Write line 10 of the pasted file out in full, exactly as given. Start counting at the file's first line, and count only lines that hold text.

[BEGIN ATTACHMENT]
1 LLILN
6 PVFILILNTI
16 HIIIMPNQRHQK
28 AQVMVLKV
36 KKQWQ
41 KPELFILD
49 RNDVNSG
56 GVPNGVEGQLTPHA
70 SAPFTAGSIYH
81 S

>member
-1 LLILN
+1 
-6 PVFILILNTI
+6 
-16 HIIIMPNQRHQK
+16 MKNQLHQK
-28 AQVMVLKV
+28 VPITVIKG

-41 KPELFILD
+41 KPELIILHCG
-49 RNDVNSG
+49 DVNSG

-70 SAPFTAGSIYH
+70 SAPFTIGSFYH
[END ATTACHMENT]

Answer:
81 S